The most interesting part of the new rule, for me, is that unlicensed Internet gaming operators can set up business relations with U.S. financial institutions, if the operators “provide a reasoned legal opinion that it does not engage in restricted transactions.” That means if I, as a licensed attorney and an expert on gaming law, give a legal opinion that a gambling operator is not violating federal or state laws, that should be good enough.
This is important for games, including poker, that have free alternative means of entry or are otherwise lacking in consideration. It would also cover contests that are primarily skill – including poker tournaments.
The federal agencies went out of their way to say that they don’t believe that poker involves enough skill to take it out of the definition of gambling under the UIGEA. They declared that there are two separate standards. A lottery or other drawing involves a “bet or wager” only if winning is predominantly subject to chance. But, a “game subject to chance” can still be gambling “even if chance is not the predominant factor in the outcome of a game, but was still a significant factor.”
Of course even if a poker tournament or other game involves some element of chance, it would only fall under the UIGEA if it violated some other federal or state laws. I have given legal opinions, and will undoubtedly now give more, that games that are predominantly skill are legal under federal law and the laws of most of the states.
Credit Card deposit changes for US players
The one change that will affect online operators, and therefore players, is the addition of new transaction codes for credit card companies. For illegal and gray market operators, including overseas Internet poker sites, there is probably going to be little change. Credit card companies already have a merchant code for gambling, 7995, and American banks already refuse to let their credit cards be used for 7995 purchases.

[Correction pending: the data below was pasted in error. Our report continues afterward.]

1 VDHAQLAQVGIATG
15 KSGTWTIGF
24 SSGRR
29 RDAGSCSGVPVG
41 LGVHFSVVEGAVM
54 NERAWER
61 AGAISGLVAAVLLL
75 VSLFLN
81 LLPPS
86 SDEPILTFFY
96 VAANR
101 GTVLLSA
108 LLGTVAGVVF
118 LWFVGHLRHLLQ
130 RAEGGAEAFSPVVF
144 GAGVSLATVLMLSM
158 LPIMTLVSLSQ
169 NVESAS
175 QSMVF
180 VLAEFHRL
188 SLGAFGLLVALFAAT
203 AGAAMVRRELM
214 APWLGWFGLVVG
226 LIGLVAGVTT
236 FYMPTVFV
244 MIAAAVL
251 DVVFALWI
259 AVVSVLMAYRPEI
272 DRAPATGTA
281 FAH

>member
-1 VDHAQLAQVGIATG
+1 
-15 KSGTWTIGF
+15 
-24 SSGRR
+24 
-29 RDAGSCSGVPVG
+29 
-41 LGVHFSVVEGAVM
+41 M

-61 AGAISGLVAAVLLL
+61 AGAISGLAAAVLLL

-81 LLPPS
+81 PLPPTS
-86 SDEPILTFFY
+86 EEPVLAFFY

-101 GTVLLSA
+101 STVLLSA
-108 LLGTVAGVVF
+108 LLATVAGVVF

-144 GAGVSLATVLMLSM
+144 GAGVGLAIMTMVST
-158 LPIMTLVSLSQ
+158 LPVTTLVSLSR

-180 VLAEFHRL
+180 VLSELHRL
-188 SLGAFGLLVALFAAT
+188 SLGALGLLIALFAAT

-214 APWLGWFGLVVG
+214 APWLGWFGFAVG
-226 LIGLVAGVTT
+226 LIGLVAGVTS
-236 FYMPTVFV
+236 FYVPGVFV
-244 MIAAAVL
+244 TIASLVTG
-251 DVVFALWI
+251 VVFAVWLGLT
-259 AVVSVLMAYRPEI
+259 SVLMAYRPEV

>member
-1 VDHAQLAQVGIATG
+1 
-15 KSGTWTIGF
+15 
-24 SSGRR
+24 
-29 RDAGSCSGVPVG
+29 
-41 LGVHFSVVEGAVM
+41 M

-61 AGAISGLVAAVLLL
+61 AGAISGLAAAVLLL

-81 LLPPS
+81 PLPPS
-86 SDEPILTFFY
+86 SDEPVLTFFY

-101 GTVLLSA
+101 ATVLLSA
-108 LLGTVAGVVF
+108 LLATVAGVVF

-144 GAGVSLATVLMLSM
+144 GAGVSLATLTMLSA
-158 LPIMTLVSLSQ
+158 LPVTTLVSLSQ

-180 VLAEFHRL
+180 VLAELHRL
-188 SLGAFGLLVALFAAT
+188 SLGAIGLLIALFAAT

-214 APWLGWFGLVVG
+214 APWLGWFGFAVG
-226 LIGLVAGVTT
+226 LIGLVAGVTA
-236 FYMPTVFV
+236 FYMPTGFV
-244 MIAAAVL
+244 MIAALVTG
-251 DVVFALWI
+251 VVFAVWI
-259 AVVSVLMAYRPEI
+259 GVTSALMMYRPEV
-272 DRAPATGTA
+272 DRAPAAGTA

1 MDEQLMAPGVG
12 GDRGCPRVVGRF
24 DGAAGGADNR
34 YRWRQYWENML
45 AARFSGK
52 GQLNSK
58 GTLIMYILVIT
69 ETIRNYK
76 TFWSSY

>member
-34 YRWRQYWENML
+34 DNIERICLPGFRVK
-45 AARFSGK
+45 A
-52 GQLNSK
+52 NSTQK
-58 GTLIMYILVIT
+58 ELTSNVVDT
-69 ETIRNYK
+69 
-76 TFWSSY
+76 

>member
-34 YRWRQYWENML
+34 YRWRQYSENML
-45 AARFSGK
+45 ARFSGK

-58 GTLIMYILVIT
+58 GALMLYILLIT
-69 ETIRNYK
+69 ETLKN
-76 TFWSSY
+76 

Overseas banks are not subject to the UIGEA. The agencies admit companies issuing cards in other countries are not about to ask their merchants if they are illegally taking bets from Americans.
Conclusion and “Legal Gambling”
But the bright spot for this new rule is that it calls for new credit card codes for legal online gaming. U.S. licensed parimutuel outlets that do Advanced Deposit Wagering should lobby for their own special code with Visa, MasterCard, American Express, etc., so that banks will know that this is a legal form of online gaming. Gambling that is conducted on Indian land pursuant to federal and tribal laws is also legal and should get a code number. There should be additional codes created for other forms of gambling, including games of skill and games with free alternative means of entry. These all would be limited to operators who are licensed or have obtained “a reasoned legal opinion” that they are not involved in unlawful Internet gambling transactions. American banks should then feel free to allow their credit cards to be used for these legal Internet gaming.
© Copyright 2008. Professor I Nelson Rose is recognized as one of the world’s leading experts on gambling law. His latest books, Internet Gaming Law and Gaming Law: Cases and Materials, are available through his website, www.GamblingAndTheLaw.com